Why You Should Stop Saying “Sound It Out” and What You Should be Saying Instead
Ah, the 80s! Big hair, fluorescent socks, and one-size-fits-all reading strategies. Those were the days! Well, all nostalgia set aside, those really were the days of the single prompt at the point of difficulty. You remember it. You joined the blue birds reading group with your anthology in tow. Your teacher asked you to read aloud in the group and you inevitably came to a word you didn’t know. You paused. You panicked. You looked at your teacher for guidance. And you heard her say, “Just sound it out!”
In all honesty, I’ve caught myself many times repeating this phrase in guided reading groups over the years. And to be fair, it works once in a while. Take CVC words, for example. If you apply basic sounds to each letter in the word, and you blend it together, you can successfully decode the word. Unfortunately, CVC words don’t show up 100% of the time in our texts. Unless you’re talking about decodable text, but that’s another post altogether (Run, Forrest! Run!).
So what’s a student reader to do? If “sound it out” only works a fraction of the time, what else should they be doing to decode unknown words? In order for students to have decoding success more often with more kinds of words they need to recognize the sounds associated with larger portions a word. This includes digraphs, diphthongs, inflectional endings, word families, etc. We want their little light bulbs to go off when they recognize a spelling pattern they’ve been taught, and be able to apply that spelling pattern when they write too.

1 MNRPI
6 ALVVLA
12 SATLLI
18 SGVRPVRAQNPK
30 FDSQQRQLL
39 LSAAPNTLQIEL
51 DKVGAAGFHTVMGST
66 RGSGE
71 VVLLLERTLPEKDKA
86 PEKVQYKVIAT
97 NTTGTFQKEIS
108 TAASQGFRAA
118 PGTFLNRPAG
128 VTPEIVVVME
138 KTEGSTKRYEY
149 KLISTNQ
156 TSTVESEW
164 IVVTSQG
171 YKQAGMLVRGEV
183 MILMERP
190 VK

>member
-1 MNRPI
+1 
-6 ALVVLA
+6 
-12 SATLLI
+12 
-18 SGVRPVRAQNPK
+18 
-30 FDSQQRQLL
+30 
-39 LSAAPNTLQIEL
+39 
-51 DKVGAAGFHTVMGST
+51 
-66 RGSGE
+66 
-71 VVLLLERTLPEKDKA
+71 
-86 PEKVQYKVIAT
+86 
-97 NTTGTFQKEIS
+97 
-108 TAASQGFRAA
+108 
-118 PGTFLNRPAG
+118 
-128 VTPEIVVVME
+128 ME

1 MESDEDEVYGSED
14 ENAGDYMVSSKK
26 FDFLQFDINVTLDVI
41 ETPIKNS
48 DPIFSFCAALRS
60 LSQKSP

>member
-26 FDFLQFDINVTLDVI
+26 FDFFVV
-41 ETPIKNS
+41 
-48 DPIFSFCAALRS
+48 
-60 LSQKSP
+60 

To help our students decode new words we may still need to prompt them to do so (though the ultimate goal is for them to try a variety of strategies without prompting). So what should we be saying instead of “sound it out”?
Drumroll . . .
Try saying, “use your sounds”.
I know, I know. You’re thinking, “That’s the same thing, isn’t it?” Nope! Think about it – “sound it out” communicates the idea that students need to attend to each sound separately. But “use your sounds” opens up the possibilities for students to use everything they know about sounds, including the spelling patterns you’ve introduced. It’s an open invitation to try different strategies for decoding too, like . . .
- Attending to beginnings, endings, and the middle parts of words
- Focusing on parts of words that look like ones they already know
- Transferring a rhyming part from one word to another
- Using small word parts to read bigger words
- Swapping out vowels to fluently decode unknown words
And without being hemmed in by an 80s flashback, students are now free to think more broadly about what word attack strategy try (ahem, cross-checking anyone?).
My favorite thing about prompting students to “use your sounds” is when they began to consistently monitor their own word-solving accuracy. Crazy cool!
Will you ditch an old school habit in favor of a slightly shinier version? Try it out and let me know how it goes!